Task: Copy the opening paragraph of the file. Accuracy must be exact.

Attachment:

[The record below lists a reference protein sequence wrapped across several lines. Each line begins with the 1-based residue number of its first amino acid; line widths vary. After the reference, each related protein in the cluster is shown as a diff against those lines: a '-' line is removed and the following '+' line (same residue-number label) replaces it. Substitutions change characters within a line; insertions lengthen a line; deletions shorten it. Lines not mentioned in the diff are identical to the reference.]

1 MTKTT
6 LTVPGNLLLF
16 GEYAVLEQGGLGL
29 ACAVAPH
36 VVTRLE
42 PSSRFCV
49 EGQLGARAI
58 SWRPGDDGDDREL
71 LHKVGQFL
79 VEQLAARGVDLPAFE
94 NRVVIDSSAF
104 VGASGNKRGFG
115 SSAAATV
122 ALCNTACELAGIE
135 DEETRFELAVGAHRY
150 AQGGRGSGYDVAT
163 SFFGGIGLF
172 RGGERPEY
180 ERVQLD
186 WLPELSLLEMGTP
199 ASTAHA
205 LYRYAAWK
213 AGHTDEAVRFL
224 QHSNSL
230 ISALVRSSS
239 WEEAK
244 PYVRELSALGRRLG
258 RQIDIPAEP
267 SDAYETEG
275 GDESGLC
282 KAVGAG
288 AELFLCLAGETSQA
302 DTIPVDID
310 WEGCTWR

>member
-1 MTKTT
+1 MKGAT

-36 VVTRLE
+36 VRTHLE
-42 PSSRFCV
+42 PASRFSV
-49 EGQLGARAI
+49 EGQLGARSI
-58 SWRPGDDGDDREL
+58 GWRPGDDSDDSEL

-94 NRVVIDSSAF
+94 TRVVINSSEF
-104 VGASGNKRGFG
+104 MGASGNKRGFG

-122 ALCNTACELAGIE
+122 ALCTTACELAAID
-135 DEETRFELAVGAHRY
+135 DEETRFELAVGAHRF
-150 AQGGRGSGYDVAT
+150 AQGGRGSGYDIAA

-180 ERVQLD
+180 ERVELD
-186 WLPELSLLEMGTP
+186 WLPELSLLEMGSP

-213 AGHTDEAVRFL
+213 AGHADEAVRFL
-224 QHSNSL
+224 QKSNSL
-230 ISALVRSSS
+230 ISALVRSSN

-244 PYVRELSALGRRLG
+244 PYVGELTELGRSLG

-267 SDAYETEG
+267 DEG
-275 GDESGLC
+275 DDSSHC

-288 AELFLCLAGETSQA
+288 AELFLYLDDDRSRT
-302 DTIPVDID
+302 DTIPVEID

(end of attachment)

[The record below lists a reference protein sequence wrapped across several lines. Each line begins with the 1-based residue number of its first amino acid; line widths vary. After the reference, each related protein in the cluster is shown as a diff against those lines: a '-' line is removed and the following '+' line (same residue-number label) replaces it. Substitutions change characters within a line; insertions lengthen a line; deletions shorten it. Lines not mentioned in the diff are identical to the reference.]